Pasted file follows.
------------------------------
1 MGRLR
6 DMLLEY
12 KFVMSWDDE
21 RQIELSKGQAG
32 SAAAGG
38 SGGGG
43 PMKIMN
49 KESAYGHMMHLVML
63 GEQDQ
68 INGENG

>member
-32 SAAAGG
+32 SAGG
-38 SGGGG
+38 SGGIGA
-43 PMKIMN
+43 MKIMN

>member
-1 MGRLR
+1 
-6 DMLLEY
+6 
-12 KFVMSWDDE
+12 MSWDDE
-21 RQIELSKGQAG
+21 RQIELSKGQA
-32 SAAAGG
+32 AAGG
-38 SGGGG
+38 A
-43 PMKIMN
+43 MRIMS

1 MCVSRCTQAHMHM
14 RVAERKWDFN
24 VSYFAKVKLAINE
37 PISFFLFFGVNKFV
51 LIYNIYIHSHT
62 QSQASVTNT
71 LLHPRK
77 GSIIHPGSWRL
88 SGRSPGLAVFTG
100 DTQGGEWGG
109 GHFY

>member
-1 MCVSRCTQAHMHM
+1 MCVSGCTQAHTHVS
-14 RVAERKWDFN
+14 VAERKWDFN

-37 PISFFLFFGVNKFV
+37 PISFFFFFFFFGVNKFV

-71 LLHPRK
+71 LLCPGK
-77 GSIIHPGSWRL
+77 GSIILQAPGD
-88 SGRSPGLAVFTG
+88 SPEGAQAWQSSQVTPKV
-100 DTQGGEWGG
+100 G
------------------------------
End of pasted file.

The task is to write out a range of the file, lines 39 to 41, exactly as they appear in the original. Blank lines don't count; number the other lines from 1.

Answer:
71 LLHPRK
77 GSIIHPGSWRL
88 SGRSPGLAVFTG